In my mind, Web 2.0 equals interactive web media based on user-generated content. However, with the stabilization and maturation of the technology related to Web 2.0, various forms of Web 2.0 services tend to generate very distinct user experiences and it seems that people don’t normally treat them as the same things. For instance, Google’s search engine and people’s personal blogs are all interactive media based on “Web 2.0” technology that surpasses web 1.0’s passively viewing experience and non-interactive homepage, but rarely do people consider these two things as the same thing simply because the experience associated with these two platforms are so different. It is same with Wikipedia and Facebook. As a result, people are more willing to consider these Web 2.0 services separately as search engines, blogs, wikipedia sites and social-networking sites instead of broadly referring them as Web 2.0 sites. So I guess maybe that’s one of the factors that contribute to the fading impact of the term Web 2.0.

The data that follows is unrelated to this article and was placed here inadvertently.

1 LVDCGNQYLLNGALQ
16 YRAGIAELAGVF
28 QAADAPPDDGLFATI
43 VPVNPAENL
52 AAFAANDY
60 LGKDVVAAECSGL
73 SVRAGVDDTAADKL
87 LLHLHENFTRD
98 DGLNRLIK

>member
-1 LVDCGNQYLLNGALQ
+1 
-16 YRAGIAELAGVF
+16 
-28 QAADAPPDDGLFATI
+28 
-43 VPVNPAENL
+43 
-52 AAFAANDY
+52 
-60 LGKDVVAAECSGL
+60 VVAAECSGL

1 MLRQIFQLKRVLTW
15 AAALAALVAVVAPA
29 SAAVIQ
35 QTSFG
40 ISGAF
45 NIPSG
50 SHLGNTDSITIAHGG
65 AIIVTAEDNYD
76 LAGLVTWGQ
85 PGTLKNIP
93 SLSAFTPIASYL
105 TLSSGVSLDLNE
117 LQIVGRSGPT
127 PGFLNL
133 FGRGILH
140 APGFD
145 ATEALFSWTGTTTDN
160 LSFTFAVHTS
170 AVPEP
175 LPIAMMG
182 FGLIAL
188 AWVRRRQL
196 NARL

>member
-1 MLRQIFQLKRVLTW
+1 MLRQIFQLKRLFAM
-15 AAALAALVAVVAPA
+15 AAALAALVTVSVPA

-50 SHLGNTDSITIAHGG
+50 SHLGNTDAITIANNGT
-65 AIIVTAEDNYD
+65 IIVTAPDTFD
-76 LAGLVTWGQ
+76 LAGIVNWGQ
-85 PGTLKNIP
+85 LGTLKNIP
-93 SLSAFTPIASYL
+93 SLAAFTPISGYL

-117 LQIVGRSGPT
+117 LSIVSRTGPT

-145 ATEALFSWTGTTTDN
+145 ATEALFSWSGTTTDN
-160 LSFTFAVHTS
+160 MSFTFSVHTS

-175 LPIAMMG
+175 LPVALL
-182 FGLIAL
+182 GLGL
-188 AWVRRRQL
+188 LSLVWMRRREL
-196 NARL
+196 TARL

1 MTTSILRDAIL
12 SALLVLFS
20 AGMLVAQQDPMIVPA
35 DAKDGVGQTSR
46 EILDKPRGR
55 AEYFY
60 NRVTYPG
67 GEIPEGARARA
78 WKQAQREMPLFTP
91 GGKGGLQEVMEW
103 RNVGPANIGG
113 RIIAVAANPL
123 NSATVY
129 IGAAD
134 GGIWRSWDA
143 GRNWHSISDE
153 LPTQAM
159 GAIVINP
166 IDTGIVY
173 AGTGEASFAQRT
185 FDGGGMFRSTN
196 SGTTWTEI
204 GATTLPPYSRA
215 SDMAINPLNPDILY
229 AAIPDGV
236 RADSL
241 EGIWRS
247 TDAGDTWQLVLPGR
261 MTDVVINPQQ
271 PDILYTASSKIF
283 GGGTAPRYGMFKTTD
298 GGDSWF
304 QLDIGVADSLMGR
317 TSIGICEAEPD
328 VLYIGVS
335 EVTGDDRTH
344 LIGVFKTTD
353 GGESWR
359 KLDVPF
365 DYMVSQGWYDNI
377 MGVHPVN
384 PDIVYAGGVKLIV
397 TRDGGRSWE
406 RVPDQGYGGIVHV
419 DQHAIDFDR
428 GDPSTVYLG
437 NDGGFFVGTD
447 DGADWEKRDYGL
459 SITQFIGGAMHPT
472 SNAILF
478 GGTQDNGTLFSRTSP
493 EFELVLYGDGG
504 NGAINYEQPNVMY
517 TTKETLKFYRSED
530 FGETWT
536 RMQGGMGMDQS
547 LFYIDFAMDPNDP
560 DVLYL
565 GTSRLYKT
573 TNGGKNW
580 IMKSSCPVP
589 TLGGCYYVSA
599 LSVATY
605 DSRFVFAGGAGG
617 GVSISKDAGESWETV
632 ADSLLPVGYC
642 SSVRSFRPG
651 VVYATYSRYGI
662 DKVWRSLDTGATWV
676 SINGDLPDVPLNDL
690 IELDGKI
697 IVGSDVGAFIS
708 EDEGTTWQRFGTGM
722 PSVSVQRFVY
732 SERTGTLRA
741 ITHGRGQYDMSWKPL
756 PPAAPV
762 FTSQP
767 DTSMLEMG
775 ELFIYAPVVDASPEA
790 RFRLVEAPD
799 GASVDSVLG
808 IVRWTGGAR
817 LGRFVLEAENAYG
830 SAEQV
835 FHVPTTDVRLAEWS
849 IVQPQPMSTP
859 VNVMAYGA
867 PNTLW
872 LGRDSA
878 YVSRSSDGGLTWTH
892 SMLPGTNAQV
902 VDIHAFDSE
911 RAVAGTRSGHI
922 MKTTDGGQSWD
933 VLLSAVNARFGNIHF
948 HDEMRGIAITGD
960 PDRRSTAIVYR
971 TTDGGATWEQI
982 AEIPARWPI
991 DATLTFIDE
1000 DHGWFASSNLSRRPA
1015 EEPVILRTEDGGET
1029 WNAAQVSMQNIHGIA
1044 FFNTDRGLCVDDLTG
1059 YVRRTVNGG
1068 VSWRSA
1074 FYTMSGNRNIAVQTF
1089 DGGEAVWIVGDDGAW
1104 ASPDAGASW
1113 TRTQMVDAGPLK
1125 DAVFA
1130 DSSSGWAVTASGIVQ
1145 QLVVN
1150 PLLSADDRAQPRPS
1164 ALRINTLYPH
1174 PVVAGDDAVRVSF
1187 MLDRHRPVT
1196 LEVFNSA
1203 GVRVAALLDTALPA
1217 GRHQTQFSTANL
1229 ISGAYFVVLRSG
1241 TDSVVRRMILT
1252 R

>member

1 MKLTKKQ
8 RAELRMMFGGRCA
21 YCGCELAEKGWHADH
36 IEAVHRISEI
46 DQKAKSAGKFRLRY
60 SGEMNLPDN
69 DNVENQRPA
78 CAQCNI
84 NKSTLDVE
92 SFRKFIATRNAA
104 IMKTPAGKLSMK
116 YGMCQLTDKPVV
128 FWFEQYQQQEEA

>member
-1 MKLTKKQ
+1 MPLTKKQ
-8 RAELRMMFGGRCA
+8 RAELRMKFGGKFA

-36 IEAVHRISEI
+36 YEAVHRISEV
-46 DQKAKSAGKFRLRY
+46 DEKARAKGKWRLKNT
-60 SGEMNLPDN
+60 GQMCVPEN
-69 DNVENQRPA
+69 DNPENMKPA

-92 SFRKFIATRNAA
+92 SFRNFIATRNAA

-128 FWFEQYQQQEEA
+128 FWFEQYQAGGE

Another interesting thing noted in the article is that when looking at the geographic regions that have generated the highest volumes of worldwide search traffic for the term over the years – it’s Asia, with the top 5 regions being India, Singapore, Hong Kong, Taiwan and Malaysia (in that order). This piece of fact demonstrates the particular significance of Web 2.0 for Asia. I think this is largely related to the great opportunities and business potentials brought about by Web 2.0 framework to Asia. Take Facebook for an example: in many other Capitalist market of the world such as Europe and America, Facebook takes a very significant share of the market as a social networking website. While in Asia, Facebook is more a type of inspiration, and a basic model for many local reconstructed or “clone” sites such as CyWorld (Korea), and Fropper (India), Renren (China), Mixi (Japan). These localized versions all occupy more share of the market than Facebook in their specific regions. So maybe it explains the popularity of terms of Web 2.0 in Asia, as the term signifies undeveloped potential for localization and endless space for innovation.

(Pic Source: Google Trend)